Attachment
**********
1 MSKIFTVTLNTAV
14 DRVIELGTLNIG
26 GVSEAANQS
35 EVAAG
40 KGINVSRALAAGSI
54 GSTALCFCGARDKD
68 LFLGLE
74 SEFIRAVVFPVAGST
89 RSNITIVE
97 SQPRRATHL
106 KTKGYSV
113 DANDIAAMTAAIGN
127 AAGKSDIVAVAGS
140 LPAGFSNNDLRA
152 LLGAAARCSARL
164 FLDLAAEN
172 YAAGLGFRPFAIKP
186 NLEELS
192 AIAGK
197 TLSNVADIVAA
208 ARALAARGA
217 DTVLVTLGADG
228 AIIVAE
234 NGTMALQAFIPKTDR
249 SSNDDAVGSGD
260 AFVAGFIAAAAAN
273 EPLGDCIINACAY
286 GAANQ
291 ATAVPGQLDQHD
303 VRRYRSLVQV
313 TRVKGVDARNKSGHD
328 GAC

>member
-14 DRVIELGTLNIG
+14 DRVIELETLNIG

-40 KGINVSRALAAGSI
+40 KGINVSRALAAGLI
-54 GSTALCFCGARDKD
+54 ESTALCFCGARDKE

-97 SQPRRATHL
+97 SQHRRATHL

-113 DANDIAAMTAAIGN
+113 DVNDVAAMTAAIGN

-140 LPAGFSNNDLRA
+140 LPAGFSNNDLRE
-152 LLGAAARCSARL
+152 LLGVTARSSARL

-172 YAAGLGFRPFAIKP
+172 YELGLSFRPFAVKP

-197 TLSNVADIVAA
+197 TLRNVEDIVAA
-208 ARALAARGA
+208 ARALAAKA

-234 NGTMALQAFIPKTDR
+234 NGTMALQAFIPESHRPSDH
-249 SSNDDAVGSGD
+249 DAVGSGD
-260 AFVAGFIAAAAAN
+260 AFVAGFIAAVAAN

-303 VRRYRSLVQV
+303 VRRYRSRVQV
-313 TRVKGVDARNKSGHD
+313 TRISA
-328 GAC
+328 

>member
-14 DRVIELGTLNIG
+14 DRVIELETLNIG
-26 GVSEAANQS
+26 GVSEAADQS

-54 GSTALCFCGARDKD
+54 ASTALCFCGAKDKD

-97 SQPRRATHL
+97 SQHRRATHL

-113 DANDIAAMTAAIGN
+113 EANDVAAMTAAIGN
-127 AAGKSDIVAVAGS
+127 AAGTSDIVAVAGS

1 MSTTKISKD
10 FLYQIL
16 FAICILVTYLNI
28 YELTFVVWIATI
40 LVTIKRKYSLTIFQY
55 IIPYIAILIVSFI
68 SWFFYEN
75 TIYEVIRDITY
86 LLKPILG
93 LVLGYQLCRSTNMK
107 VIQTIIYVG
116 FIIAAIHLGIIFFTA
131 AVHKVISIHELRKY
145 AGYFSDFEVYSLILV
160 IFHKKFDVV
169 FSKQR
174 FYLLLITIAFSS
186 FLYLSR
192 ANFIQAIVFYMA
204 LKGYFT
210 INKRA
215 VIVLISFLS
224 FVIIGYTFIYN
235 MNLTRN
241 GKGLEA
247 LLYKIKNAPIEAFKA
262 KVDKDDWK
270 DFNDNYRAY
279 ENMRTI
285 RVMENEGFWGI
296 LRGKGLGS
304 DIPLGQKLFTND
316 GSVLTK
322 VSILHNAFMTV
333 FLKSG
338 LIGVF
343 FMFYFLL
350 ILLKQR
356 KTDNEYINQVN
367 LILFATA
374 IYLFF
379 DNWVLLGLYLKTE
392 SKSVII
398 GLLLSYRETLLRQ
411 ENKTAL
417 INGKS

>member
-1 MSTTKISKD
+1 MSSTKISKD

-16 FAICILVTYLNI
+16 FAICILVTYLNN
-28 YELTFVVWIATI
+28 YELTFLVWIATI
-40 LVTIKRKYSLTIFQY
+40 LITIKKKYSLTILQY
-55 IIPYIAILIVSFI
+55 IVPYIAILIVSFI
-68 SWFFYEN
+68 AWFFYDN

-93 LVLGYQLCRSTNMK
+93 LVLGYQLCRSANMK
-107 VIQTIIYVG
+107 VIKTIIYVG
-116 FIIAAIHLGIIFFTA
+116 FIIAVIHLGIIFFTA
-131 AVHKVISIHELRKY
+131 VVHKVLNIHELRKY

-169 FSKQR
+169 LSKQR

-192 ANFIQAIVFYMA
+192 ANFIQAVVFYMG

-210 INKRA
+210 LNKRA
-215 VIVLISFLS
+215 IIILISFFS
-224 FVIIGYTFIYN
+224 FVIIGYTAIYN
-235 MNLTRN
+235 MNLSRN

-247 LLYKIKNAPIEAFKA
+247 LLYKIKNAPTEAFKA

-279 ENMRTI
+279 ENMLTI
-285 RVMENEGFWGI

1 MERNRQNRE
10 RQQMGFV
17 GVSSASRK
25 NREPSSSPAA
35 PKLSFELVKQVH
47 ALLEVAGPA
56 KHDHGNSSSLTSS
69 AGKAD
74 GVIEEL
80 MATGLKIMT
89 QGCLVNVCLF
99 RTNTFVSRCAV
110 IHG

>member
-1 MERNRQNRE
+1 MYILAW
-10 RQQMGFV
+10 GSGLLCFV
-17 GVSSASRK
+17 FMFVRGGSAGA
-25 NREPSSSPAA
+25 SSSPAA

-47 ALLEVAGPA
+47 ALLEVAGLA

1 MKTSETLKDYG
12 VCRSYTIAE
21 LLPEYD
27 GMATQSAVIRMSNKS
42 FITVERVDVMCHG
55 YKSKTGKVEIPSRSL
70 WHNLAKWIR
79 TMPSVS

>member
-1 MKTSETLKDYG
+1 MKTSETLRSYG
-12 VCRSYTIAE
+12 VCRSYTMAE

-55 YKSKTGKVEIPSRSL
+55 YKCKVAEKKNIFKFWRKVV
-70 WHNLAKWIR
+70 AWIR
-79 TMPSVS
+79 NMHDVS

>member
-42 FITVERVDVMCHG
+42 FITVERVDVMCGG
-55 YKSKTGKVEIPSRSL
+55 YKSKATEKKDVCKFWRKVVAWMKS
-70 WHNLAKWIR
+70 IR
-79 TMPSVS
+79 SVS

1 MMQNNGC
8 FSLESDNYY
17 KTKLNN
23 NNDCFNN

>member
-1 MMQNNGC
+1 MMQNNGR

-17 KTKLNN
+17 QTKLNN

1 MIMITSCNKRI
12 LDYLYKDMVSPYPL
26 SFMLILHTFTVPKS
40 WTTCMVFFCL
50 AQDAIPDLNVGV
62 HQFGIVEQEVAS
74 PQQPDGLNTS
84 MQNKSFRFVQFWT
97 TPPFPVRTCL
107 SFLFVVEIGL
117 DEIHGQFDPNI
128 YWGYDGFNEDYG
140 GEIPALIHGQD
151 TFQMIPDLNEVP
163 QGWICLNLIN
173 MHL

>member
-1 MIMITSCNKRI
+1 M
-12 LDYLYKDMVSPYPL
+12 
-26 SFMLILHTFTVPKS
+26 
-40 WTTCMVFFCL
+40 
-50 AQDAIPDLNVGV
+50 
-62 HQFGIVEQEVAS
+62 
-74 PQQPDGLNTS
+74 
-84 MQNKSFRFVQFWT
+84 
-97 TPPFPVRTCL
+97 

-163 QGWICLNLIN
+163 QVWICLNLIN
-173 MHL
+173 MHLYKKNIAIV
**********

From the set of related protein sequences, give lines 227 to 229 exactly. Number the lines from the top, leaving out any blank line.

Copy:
40 WTTCMVFFCL
50 AQDAIPDLNVGV
62 HQFGIVEQEVAS